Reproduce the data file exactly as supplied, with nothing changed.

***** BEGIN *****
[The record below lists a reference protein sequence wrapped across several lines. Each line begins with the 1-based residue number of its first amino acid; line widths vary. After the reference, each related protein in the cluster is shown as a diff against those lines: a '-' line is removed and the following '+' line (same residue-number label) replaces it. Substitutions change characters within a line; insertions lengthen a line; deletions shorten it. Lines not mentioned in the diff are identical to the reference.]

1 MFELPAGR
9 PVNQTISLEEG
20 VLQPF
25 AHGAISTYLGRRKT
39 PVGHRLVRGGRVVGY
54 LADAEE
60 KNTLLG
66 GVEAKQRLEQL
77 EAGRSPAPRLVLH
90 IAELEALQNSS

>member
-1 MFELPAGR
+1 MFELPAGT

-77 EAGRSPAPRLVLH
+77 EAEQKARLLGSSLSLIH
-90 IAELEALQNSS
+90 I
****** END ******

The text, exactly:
[The record below lists a reference protein sequence wrapped across several lines. Each line begins with the 1-based residue number of its first amino acid; line widths vary. After the reference, each related protein in the cluster is shown as a diff against those lines: a '-' line is removed and the following '+' line (same residue-number label) replaces it. Substitutions change characters within a line; insertions lengthen a line; deletions shorten it. Lines not mentioned in the diff are identical to the reference.]

1 MFELPAGR
9 PVNQTISLEEG
20 VLQPF
25 AHGAISTYLGRRKT
39 PVGHRLVRGGRVVGY
54 LADAEE
60 KNTLLG
66 GVEAKQRLEQL
77 EAGRSPAPRLVLH
90 IAELEALQNSS

>member
-1 MFELPAGR
+1 MFELPAGT

-77 EAGRSPAPRLVLH
+77 EAEQKARLLGSSLSLIH
-90 IAELEALQNSS
+90 I